Fourier Transform Infrared, UV-Visible, and X-ray Diffraction Analyses of Organic Matter in Humin, Humic Acid, and Fulvic Acid Fractions in Soil Exposed to Elevated CO2 and N Fertilization
Abstract:FT-IR, UV-visible, and X-ray diffraction analyses were used to investigate the nature of organic matter in three fractions of soil humic substances (humin, HU; humic acid, HA; and fulvic acid, FA) extracted at a depth of 0-10 cm from the soil under rye grass (Lolium perenne) culture. FT-IR and XRD analyses showed that the extracted HAs still contained the clay matrix, but the extracted FAs, which were purified by adsorption-desorption from a macroreticular nonionic resin, were free from the clay mineral constituents. The data obtained in the present study shed more light on the chemical structure of the HU, HA, and FA fractions in the infrared absorption band region of 400-1000 cm-1 where the assignments of bands are still lacking in the literature. The bands characteristic of organic functional groups, especially benzene rings and condensed aromatics, which were masked by the strong bands of the clay matrix in the HU and HA fractions, were clearly shown in the FA fraction, which was free from the clay mineral constituents. While the UV-visible spectra of HAs and FAs were similar, the E465/E665 ratios of HAs were about three times lower than those of FAs. Amounts of carboxyl groups, determined by titration, were about four times higher in the FA than in the HA fraction, which is in agreement with the FT-IR analysis. The HU, HAs, and FAs fractions extracted from the soil under the same culture and exposed to elevated CO2 levels (60 Pa pCO2) under different N fertilizer application rates (100 and 420 kg N/ha) were also studied. The results show that there was no significant change in the spectra of HU, HAs, and FAs extracted from soils exposed to elevated CO2 for 2 years. In contrast, elevated CO2 combined with a high N fertilization rate resulted in a remarkable increase of the acidic OH groups of the FA.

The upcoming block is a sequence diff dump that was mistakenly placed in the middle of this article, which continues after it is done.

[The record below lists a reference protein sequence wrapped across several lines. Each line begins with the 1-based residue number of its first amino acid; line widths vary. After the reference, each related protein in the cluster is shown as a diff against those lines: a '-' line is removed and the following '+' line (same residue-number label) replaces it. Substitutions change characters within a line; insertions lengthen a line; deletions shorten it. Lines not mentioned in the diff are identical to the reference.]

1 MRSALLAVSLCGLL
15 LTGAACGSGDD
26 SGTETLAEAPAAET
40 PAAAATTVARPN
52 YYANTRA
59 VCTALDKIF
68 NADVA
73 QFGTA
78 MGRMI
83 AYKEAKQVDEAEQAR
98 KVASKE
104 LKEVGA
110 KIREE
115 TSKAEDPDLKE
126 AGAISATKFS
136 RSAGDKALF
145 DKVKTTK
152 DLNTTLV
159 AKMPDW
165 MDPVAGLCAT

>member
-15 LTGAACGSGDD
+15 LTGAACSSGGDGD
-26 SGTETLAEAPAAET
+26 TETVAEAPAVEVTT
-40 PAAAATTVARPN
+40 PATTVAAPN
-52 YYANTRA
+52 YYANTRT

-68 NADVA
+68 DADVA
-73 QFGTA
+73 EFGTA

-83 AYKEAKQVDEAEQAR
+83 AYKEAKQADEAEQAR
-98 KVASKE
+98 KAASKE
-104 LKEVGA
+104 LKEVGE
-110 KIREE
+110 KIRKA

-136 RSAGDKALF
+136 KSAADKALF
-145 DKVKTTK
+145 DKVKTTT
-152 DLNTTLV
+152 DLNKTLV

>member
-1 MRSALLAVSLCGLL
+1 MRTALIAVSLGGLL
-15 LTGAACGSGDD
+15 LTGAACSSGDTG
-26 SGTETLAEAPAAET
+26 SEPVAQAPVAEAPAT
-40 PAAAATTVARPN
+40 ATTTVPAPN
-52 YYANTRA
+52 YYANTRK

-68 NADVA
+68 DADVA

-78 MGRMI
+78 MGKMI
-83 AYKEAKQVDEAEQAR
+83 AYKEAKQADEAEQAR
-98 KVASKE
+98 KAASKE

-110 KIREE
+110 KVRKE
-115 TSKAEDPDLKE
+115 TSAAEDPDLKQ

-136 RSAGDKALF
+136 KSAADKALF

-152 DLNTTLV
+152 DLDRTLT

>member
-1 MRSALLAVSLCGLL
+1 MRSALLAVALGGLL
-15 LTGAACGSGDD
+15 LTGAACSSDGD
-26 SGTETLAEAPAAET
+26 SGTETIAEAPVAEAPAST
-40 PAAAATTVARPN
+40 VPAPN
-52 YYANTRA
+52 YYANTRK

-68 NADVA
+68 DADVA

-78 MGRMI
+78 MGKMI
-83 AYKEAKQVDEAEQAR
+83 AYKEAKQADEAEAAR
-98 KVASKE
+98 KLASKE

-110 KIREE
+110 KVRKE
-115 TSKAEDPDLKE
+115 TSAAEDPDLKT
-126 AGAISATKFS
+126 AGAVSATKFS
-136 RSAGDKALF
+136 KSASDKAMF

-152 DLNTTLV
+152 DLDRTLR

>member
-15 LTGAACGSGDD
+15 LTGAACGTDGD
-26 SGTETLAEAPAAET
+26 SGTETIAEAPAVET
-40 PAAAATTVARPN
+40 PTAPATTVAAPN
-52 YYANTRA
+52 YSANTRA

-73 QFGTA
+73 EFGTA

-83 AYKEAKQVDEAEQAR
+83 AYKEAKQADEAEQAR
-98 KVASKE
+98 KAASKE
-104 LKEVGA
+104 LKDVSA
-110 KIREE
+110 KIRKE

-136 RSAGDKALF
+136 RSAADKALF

Document Type: Research Article
Publication date: March 1, 2002
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